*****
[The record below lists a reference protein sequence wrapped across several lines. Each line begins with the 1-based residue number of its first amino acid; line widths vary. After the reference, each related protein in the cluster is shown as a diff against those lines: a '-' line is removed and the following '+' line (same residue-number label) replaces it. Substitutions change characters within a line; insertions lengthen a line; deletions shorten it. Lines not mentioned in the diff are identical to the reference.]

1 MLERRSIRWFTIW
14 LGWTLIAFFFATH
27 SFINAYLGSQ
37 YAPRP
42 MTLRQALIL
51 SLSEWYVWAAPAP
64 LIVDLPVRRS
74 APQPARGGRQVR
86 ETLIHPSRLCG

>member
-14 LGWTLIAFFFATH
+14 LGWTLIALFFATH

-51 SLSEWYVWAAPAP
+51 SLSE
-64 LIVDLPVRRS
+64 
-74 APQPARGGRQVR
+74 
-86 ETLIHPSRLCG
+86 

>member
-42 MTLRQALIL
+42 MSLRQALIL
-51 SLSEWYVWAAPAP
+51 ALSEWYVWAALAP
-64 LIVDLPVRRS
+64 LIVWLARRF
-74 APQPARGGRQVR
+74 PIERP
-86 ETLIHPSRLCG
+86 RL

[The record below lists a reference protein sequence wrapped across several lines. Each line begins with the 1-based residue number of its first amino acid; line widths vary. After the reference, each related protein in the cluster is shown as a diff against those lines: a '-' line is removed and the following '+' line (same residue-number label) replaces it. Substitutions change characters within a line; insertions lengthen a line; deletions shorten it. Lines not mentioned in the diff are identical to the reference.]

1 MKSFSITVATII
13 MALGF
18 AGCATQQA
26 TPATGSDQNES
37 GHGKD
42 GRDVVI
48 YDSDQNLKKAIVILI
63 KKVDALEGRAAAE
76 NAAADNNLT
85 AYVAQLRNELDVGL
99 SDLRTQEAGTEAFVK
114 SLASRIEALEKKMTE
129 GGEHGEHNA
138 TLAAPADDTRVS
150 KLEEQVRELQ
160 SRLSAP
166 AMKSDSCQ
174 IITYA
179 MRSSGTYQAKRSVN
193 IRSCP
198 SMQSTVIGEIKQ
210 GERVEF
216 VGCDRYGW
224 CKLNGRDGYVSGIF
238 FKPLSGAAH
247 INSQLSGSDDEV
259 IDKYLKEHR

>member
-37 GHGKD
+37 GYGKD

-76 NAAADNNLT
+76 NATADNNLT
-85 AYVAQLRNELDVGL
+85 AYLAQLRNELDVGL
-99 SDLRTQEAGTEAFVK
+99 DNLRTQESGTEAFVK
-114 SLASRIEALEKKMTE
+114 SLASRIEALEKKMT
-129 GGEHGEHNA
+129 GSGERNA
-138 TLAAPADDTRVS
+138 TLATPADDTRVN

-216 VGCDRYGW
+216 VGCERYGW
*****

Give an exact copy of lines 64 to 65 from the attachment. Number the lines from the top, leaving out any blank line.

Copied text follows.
-76 NAAADNNLT
+76 NATADNNLT